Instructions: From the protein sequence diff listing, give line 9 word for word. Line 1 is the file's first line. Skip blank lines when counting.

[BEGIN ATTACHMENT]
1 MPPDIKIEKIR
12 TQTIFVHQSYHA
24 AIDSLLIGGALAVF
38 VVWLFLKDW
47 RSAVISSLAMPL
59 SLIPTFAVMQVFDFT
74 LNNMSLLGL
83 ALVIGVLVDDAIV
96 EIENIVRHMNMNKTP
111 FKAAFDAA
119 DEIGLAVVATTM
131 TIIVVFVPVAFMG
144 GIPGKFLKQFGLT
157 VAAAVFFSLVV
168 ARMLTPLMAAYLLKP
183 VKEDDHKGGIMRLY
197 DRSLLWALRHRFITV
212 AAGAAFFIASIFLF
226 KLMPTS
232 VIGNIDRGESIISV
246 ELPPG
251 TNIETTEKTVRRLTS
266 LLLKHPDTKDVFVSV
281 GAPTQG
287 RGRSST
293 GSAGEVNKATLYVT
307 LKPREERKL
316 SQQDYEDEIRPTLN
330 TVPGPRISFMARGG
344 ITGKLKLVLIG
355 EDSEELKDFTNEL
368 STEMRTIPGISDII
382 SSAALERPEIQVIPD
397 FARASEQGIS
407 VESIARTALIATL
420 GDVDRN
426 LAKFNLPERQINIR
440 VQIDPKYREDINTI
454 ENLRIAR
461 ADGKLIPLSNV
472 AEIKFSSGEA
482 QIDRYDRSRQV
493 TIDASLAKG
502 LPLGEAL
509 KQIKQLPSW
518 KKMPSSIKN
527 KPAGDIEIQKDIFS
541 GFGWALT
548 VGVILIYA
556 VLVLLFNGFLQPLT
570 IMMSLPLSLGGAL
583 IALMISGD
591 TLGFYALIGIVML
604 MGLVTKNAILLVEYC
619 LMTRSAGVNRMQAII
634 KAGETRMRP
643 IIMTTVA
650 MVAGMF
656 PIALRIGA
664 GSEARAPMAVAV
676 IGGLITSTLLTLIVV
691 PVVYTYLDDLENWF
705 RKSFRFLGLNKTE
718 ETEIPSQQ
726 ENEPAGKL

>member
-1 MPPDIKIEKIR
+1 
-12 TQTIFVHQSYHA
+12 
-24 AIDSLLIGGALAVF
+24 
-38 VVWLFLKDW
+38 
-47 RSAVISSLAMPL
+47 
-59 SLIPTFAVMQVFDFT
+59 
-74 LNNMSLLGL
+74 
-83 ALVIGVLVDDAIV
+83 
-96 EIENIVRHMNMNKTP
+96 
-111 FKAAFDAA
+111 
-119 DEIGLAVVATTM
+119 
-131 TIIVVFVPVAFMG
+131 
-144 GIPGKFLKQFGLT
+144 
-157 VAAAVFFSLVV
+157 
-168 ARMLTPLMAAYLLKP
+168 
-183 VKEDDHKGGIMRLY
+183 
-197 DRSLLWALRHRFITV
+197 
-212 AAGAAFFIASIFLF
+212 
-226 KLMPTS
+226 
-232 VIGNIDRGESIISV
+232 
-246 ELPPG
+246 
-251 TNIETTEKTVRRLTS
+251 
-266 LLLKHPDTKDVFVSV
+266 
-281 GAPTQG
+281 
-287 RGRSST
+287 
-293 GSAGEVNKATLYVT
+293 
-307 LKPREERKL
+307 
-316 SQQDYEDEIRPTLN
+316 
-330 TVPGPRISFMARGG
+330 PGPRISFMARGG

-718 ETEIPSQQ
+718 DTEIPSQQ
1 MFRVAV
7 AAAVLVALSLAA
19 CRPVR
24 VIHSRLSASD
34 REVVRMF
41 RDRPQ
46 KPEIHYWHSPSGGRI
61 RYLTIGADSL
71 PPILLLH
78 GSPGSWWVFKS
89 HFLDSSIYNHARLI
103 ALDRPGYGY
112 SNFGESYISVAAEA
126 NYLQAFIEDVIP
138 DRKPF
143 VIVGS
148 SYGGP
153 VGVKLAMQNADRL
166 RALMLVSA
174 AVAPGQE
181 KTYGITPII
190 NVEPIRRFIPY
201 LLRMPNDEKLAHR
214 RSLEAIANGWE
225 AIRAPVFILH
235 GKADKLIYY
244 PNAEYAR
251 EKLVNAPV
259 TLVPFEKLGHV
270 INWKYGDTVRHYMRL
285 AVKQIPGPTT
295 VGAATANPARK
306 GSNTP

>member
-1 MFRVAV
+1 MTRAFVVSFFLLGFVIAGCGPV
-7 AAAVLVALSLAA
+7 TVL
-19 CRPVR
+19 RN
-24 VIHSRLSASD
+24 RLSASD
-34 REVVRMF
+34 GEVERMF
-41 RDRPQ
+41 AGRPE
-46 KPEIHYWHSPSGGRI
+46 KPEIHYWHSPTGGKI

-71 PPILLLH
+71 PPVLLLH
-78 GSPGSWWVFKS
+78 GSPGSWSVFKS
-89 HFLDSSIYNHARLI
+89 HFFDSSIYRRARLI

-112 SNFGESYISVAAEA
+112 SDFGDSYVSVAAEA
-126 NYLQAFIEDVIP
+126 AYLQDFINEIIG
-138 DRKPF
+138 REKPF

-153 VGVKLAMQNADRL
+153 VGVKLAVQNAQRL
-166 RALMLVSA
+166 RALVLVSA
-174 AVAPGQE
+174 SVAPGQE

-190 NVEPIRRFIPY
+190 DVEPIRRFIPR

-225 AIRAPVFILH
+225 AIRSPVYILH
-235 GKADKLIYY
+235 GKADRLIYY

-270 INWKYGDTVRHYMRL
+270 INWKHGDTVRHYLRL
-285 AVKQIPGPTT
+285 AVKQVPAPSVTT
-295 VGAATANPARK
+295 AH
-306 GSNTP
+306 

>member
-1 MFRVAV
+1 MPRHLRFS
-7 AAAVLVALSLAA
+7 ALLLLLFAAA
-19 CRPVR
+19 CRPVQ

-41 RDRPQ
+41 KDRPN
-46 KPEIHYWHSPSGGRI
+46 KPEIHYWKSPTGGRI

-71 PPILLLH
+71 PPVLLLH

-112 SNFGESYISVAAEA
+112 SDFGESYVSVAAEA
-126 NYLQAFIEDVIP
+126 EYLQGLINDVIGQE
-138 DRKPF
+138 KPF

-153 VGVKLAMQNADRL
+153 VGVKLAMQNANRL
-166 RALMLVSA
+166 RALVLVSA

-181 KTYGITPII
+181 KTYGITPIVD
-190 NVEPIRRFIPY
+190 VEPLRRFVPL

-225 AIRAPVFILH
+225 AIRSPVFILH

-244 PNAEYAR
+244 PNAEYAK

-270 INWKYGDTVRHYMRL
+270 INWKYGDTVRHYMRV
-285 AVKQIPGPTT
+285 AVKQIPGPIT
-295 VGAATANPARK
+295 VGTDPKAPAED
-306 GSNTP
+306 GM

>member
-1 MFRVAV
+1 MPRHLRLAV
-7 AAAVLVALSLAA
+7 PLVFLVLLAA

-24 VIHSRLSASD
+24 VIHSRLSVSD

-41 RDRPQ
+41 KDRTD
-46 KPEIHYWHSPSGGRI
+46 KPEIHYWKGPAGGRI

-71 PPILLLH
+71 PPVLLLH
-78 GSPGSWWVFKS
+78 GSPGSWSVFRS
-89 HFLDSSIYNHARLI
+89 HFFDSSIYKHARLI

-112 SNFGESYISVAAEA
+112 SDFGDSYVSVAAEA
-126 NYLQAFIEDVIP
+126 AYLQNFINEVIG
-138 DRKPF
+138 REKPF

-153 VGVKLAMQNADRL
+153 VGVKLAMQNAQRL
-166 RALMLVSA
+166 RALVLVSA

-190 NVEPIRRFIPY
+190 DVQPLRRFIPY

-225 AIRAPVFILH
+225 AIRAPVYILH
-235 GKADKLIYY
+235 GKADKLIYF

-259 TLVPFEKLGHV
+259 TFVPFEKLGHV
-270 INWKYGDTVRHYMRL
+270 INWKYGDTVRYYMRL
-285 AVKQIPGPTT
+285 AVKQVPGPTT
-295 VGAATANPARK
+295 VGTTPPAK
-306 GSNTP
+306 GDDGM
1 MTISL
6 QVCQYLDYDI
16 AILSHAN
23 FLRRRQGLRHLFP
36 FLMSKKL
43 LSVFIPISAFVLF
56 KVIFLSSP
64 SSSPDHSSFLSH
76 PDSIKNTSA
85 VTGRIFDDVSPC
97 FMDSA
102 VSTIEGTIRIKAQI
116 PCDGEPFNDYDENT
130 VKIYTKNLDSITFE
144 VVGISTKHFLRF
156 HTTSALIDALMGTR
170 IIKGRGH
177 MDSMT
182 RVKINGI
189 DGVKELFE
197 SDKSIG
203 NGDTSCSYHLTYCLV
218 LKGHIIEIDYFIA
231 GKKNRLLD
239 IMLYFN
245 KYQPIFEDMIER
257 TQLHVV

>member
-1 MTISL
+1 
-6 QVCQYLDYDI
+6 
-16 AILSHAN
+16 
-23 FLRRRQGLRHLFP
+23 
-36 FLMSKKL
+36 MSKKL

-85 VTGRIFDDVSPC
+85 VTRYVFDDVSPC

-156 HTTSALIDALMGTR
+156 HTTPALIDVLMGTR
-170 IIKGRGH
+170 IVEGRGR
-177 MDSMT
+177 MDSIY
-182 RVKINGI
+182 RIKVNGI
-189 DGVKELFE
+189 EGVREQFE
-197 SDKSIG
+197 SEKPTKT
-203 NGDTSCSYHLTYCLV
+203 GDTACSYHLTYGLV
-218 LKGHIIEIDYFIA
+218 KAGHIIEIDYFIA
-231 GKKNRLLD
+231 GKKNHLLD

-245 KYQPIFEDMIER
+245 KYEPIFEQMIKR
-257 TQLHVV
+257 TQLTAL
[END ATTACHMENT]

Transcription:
96 EIENIVRHMNMNKTP